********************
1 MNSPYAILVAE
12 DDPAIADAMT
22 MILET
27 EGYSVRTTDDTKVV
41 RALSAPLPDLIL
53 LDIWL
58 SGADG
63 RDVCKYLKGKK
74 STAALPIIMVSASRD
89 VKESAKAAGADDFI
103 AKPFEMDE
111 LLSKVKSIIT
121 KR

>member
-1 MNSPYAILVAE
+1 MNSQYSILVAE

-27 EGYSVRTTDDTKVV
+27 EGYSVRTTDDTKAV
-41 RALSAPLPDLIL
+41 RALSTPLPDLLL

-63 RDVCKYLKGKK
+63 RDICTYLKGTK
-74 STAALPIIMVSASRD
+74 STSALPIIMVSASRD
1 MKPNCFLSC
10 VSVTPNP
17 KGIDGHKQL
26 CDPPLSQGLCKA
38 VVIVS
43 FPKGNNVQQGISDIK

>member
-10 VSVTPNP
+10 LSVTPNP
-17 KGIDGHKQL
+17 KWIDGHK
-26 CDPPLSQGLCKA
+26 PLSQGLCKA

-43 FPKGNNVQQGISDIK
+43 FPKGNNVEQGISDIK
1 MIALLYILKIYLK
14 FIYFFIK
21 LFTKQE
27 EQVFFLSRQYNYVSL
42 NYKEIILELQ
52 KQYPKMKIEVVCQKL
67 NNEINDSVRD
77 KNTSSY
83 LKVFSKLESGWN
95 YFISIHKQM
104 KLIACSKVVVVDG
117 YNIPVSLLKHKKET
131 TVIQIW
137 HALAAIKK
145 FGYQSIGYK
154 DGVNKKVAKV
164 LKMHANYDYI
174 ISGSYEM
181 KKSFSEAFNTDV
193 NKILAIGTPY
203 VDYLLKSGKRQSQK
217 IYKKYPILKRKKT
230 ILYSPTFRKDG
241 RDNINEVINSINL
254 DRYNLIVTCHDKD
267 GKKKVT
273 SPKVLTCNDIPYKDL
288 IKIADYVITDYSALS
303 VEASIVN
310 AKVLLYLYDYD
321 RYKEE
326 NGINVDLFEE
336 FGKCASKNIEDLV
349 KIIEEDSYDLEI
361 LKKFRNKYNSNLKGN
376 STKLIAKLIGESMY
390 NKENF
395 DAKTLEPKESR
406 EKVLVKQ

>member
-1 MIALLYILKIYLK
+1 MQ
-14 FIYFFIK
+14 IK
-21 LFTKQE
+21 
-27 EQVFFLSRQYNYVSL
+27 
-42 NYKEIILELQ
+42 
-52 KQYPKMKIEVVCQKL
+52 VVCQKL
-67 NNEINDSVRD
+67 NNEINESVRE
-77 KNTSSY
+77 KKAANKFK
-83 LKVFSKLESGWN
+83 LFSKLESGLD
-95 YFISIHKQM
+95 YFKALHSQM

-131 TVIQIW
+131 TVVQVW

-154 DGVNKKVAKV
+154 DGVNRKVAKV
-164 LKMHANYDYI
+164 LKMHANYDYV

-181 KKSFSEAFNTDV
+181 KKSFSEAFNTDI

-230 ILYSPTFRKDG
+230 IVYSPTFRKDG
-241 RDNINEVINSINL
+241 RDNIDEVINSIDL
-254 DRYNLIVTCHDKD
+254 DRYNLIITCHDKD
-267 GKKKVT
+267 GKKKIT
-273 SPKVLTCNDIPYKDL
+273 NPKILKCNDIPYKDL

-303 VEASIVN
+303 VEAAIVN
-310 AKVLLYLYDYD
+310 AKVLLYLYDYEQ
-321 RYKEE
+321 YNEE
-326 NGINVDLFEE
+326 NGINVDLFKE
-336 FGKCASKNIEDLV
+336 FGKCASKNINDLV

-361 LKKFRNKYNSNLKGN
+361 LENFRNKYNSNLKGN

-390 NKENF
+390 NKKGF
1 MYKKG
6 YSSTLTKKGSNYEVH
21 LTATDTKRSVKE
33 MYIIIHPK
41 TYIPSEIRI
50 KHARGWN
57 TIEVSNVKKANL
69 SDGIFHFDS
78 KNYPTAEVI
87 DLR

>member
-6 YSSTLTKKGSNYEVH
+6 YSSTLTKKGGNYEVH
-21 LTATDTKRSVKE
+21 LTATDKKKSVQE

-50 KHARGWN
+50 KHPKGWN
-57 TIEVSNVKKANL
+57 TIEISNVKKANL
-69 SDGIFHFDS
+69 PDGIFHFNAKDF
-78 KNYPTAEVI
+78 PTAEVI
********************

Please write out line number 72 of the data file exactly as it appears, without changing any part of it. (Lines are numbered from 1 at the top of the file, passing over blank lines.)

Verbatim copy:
336 FGKCASKNIEDLV